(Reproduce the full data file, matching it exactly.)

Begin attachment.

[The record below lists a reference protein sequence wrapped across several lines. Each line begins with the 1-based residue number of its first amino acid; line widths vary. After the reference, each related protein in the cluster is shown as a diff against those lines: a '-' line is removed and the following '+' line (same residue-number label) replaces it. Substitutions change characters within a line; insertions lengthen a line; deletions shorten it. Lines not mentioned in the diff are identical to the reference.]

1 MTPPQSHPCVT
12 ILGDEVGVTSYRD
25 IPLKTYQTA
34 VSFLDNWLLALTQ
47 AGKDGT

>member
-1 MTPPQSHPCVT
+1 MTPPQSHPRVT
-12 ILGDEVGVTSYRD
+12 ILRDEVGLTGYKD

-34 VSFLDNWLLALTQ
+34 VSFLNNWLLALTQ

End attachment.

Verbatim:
[The record below lists a reference protein sequence wrapped across several lines. Each line begins with the 1-based residue number of its first amino acid; line widths vary. After the reference, each related protein in the cluster is shown as a diff against those lines: a '-' line is removed and the following '+' line (same residue-number label) replaces it. Substitutions change characters within a line; insertions lengthen a line; deletions shorten it. Lines not mentioned in the diff are identical to the reference.]

1 MTPPQSHPCVT
12 ILGDEVGVTSYRD
25 IPLKTYQTA
34 VSFLDNWLLALTQ
47 AGKDGT

>member
-1 MTPPQSHPCVT
+1 MTPPQSHPRVT
-12 ILGDEVGVTSYRD
+12 ILRDEVGLTGYKD

-34 VSFLDNWLLALTQ
+34 VSFLNNWLLALTQ